Today marks one year since the last time I quit the “job game” and I still have a bit under half of my savings left. That means if I play it right, I can live on Earth for one more year and do what I want before I have to worry about fleeing to some rich country in search for more money.
I will celebrate this day by sharing my ice diving experience with you :)
The main reason I decided to stay in Siberia for a little while was to see Lake Baikal in all of its magnificent beauty. So what better way to see it than under its own ice? :D
Since I speak Russian, it wasn’t hard to find the best price for an ice dive. The price was 6,000 rubles (about $100) but they gave me a discount (-1000 rub) maybe because I’m a divemaster, or maybe because I’m a “kinda local.”
Discount, shot of vodka, and a ride back to the city with the instructors. Great to be a “local” everywhere you go :).
I arrived 40 minutes late because I am… small Sasha… so I had to wait for 3 Chinese people to do intro dives. I had no idea that that could even be a “thing”… diving for your first time ever, under ice! Not sure how many international dive rules that breaks but the Chinese tourists sure were stoked about it. The intro-divers basically just circled around the ice hole one-on-one with an instructor for 10-15 minutes and then were dragged out and forced to drink vodka.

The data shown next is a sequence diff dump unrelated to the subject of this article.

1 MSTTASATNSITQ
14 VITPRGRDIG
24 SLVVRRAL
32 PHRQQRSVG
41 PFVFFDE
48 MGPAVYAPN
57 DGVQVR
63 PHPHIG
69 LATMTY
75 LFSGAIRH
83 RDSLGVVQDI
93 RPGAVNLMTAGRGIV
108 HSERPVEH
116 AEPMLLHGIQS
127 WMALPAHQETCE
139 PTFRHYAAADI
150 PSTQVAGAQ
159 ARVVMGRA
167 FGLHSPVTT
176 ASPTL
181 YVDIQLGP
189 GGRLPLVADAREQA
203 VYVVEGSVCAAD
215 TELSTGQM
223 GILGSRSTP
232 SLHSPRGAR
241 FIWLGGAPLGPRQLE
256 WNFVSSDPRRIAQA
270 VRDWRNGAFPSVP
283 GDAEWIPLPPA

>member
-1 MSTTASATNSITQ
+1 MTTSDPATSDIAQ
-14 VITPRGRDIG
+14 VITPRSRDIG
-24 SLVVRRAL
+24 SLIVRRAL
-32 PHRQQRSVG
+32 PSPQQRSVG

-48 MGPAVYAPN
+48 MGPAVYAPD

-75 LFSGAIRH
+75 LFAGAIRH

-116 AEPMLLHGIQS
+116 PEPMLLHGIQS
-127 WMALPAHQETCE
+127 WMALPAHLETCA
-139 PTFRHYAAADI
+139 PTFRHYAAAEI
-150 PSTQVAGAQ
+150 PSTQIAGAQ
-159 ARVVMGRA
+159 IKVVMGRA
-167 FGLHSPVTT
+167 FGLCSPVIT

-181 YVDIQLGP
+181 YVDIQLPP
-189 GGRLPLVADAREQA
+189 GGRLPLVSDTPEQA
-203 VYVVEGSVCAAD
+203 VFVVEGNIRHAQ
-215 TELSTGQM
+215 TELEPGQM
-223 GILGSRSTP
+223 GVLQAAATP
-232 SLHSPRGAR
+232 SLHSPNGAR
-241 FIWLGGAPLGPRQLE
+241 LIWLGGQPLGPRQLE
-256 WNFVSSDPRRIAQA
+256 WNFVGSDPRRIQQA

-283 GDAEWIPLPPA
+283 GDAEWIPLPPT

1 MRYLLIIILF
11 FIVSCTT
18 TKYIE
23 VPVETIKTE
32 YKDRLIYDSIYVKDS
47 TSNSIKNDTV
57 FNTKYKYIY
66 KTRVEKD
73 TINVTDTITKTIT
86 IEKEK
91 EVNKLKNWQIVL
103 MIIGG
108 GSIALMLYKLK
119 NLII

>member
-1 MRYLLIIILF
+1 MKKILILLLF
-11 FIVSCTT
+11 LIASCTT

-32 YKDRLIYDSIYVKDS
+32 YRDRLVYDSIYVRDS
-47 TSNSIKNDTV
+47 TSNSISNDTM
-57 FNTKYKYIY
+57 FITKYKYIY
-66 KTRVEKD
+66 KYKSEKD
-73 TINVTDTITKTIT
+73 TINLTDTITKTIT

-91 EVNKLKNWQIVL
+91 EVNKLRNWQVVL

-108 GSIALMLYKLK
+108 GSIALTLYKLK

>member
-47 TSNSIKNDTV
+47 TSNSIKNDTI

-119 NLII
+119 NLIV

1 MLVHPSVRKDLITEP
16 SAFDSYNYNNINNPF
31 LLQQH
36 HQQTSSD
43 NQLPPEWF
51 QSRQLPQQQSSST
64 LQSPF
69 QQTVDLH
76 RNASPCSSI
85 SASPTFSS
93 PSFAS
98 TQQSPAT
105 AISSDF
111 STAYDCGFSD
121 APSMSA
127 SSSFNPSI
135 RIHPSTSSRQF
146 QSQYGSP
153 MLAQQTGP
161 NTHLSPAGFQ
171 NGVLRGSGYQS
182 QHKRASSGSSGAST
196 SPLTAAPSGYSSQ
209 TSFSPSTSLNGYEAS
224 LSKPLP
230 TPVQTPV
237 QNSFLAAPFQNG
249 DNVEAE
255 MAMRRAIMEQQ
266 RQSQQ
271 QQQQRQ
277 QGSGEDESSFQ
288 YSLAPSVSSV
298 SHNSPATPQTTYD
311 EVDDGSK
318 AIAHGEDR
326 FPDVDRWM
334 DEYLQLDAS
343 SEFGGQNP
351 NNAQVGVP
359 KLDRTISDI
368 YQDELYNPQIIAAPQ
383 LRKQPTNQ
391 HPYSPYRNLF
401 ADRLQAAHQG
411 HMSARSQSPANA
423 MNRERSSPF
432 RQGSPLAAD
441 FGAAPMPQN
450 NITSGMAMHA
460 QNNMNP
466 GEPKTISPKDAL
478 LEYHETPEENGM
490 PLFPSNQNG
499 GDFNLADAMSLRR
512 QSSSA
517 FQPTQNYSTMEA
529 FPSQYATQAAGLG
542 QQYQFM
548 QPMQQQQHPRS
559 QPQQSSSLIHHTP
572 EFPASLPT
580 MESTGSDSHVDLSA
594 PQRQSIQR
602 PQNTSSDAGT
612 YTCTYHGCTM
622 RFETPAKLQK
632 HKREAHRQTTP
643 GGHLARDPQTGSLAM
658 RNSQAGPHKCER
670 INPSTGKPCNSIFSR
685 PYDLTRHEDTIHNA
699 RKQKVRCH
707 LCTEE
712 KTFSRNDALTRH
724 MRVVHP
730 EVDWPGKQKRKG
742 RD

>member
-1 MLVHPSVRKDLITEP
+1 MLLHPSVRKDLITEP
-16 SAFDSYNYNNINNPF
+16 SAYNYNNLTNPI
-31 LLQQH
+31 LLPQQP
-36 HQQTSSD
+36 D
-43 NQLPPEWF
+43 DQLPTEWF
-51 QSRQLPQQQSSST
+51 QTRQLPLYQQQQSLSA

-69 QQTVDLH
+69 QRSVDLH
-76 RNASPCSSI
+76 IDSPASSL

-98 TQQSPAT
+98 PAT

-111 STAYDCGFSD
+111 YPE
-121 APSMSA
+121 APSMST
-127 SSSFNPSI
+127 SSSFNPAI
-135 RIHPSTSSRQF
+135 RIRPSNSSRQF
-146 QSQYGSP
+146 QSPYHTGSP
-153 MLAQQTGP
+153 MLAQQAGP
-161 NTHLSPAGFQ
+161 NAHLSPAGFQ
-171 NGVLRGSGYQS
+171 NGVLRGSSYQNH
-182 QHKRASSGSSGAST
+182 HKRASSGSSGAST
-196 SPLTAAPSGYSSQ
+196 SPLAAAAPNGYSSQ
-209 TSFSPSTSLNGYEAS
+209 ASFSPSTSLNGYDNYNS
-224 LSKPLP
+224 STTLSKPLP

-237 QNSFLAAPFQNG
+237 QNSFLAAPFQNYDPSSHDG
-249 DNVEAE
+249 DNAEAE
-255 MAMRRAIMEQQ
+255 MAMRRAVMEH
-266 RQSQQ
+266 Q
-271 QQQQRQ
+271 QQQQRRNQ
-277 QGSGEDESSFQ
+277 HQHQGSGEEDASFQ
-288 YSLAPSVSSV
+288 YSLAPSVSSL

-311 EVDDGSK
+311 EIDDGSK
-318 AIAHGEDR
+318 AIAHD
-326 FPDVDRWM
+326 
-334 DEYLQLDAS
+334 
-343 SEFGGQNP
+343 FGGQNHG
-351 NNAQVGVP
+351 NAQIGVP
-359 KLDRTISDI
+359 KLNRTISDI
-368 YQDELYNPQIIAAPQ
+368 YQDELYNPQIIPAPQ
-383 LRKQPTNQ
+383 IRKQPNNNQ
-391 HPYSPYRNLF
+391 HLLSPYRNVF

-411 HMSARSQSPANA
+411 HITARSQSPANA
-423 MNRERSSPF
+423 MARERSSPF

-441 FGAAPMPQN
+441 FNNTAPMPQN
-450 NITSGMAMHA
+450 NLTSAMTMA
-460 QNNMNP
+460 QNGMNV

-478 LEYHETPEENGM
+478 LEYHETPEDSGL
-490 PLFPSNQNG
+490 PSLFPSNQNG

Love mother Russia.
I set up my equipment and tested the gear. The alternate air source (2nd breathing tube in case your primary one fails) didn’t work properly. I told them and they just said, “you don’t need that one, don’t you know that?” :D Then they said something about the regulators malfunctioning in cold conditions.
I thought, “Geeze, lucky I went through some pretty intense training back on Gili T when I did my divemaster internship, hopefully I can remember everything under ice.”
The water temperature was 0.8°C, air temp was -13°C. Dry suit held up well this time. Last time I dove with these guys in October it leaked and I was freezing, although the water was 4°. This time my dive mask leaked a little because I was smiling too much, but I was too excited to feel the cold water swishing around my head and leaking into my ears. Regretting that a bit right now. Strong advice: don’t smile while ice diving! :D
The ice was about a meter thick, pretty smooth and covered in big bubbles of air from scuba divers. I was surprised how much light seeped through the snow-covered ice. The visibility was pretty clear but the only life we saw was a school of tiny fish and some small yellow shrimp crawling on the ground.
I’ve never taken a dry suite course, but while we were underwater, my instructor showed me how to blow up my suite so that air flows to your feet and you can “stand” upside down on top of the ice.
I got this on video, don’t worry ;).
I will share the videos with you later!